“She’s a rescue dog.”
That’s what I’ve learned to say when people ask me what kind of dog Gracie is. It’s a little embarrassing to admit that we ponied up the money for a canine DNA test.
Just for the record, Gracie’s genes weave together traits from retrievers and terriers, hounds and cattle dogs. Weighing in a bit under thirty five pounds, she’s sleek and muscular. Her narrow hips and broad chest punctuate a long body built for speed and agility. She will retrieve a ball from the sun’s rising to its setting.
My wife Joy and I had mourned our previous dog’s death for about five years. Plato was a Golden Retriever. He was a Velcro dog, always sticking to your side. An affable innocent. Cancer took him when he was nine.
Returning from a visit to a friend in rehab, we passed a local PetSmart. They had been hosting a pet adoption for a nearby shelter. On impulse we stopped by. The event had been going on all day. The volunteers were getting ready to shut down and return the unadopted dogs to the shelter.
There were no individual kennels. Portable corrals held groups of dogs who leapt excitedly or looked pleadingly at us as we walked by. It’s as if they were pleading, “Pick me! Pick me!” Dogs want to be wanted.
One black puppy lay curled in the center of her pen. She had started the day in a little pack. All the others had been adopted. She was alone and seemed to have given up the hope that she could be wanted.
We had previously discussed adopting an older, less desirable dog. This brief stop was supposed to be one more step in thinking about it. But this dog who would become our Gracie broke open my heart.
I walked over and picked her up. She nuzzled into my chest. A bond formed that day that continues to deepen and broaden.
That’s what it means to be rescued, I suppose. Gracie rescued me that day and continues to rescue me daily.
You’ve probably seen the bumper sticker that reads: Who rescued who? Like other catchy phrases, this one is grammatically challenged and yet arrestingly perceptive.
I’ve frequently heard that dogs love their human companions unconditionally. And while that’s true, I’m getting a something different. Gracie’s love for me makes me a more loving person.
With a tilt of her head she gazes into my eyes. She brings me her ball to remind me that I need to play. Her head rests gently on my lap when I sit at the breakfast table or lounge on our bed. We have become, well, a “we.” And our relationship makes me more than I was before. Like I said, she’s a rescue dog.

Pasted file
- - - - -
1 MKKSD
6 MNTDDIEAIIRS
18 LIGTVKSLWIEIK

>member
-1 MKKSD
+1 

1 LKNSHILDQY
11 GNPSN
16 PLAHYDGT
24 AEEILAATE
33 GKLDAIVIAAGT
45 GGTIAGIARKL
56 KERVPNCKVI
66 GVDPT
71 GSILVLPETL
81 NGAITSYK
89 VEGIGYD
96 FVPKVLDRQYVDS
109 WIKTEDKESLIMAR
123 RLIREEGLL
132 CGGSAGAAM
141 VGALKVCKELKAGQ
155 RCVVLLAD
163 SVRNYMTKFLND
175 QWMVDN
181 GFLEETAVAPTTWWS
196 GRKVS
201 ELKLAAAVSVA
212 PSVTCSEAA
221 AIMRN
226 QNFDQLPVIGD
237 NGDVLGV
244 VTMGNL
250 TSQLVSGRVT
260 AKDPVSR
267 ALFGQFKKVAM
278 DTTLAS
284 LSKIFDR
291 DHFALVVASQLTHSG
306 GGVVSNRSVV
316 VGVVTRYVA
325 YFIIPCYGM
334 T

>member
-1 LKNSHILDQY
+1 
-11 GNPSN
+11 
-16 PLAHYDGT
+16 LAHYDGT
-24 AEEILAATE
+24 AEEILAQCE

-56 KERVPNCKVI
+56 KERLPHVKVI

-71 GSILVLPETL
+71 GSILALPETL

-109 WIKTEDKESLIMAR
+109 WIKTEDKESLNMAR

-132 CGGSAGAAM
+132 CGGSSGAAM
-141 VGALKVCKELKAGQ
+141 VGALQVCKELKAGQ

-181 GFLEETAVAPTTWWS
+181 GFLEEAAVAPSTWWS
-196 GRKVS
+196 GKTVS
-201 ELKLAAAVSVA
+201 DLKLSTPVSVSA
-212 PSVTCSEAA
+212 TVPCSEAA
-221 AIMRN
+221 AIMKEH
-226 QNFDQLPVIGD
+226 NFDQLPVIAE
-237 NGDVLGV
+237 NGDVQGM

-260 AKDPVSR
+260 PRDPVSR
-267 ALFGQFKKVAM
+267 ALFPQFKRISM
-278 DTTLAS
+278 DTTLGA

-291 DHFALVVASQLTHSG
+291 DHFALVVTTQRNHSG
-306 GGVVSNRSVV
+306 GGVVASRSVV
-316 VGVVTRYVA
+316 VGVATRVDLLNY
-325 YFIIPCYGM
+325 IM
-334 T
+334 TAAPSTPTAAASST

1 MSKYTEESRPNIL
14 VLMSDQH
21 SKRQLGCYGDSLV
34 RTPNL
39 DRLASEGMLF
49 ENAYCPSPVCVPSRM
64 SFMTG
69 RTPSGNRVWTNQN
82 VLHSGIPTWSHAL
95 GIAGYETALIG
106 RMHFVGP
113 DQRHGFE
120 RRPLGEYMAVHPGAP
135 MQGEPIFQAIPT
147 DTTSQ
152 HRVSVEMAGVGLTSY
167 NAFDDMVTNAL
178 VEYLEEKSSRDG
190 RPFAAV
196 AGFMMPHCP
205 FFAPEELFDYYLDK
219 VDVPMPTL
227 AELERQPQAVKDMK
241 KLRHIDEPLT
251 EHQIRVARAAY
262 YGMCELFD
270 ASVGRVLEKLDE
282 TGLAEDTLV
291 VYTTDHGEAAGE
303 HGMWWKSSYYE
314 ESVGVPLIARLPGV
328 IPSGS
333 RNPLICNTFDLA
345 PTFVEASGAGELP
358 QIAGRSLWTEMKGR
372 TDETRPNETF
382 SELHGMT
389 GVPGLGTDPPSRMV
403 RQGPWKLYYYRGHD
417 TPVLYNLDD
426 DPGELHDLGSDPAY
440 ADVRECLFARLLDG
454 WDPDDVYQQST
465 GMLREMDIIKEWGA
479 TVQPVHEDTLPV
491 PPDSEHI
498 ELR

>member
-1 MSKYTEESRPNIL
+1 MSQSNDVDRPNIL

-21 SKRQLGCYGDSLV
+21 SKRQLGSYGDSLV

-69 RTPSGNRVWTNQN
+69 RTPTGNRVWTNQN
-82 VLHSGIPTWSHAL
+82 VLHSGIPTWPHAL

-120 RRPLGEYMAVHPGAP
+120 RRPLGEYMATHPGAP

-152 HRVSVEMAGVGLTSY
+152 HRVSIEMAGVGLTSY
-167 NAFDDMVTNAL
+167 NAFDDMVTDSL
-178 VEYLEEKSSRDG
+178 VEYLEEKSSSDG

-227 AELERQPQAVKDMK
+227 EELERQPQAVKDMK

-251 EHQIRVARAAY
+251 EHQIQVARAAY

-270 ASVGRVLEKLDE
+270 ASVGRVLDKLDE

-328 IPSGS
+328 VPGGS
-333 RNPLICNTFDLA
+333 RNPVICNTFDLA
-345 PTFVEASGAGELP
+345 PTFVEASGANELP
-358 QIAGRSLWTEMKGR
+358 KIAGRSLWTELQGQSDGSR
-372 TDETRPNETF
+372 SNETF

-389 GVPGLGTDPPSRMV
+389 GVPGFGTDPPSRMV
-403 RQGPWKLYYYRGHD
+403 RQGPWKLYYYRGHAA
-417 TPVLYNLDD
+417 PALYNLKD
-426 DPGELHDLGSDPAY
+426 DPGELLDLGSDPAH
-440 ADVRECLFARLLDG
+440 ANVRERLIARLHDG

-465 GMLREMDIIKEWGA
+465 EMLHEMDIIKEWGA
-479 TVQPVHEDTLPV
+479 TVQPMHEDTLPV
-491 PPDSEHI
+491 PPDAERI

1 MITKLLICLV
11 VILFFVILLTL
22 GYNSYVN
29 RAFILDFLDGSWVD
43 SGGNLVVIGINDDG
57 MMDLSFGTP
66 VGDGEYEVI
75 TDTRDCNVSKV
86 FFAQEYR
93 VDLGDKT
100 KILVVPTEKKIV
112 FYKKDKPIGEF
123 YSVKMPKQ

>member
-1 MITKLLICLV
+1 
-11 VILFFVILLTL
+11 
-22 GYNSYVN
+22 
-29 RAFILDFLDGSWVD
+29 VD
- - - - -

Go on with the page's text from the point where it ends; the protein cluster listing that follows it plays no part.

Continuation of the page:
In Jesus, God rescues us. Scripture says as much. “God did not send the Son into the world to condemn the world, but in order that the world might be saved through him.” (John 3:17)
Some have interpreted divine rescue in bleak terms. They tell us that Jesus snatches us from the fires of hell if we assent to a prescribed set of ideas about him. This is what they hear when Jesus says that those who believe will be saved. On the flip side, failure to assent brings condemnation or eternal punishment.
By contrast, Jesus’ own words persuade me to hear “believe” in a different way. On the night before his Passion, Jesus described himself as the vine from which we, the branches, receive our very life. (John 15:5) Branches emerge from the vine over time by virtue of the branch’s initiative.
Jesus is divine love in the flesh. Our flesh. That love makes us the beloved. And it also makes us loving. Relationship rescues us. Gives us new and greater life. Love is a force that transforms us. That’s why the late Marcus Borg urged us to reframe “believing” as “beloving.”
And yet, as uncomfortable for us as it may be, Jesus also says that those who do not believe condemn themselves. How we respond to God’s freely given love is up to us and brings with it consequences. However, there is no need to revert to a reward-punishment model to understand the role of believing.
Something Anne Lamott once said somewhere is helpful here. She said that the Gulf Stream can flow through a drinking straw. On the face of it, this seems absurd. And she means for us to be caught up short for a moment.
She then goes on to say that the Gulf Stream can flow through a drinking straw when that straw is aligned with the movement of the water. In other words, God’s love flows through us when we align ourselves with its motion. When we believe.
By contrast, a straw turned against the flow of the Gulf Stream will tumble and twist erratically. When we are misaligned, God’s love seems to be tossing us about. Paradoxically, love can feel like hell to those who resist it.
Day by day, one day at a time, God saves us. From self-absorption, loneliness, fear, and resentment. From over-functioning, soul-weariness, indifference, and cynicism. In Christ, we see that God rescues us from something specific every day.
I see God’s saving love in the manger and the cross. And I have learned to look for rescue in a child’s laughter, the rising sun, a starry sky, a loved one’s touch, and a dog’s bossy insistence that it’s time to play catch.
What is rescuing you now?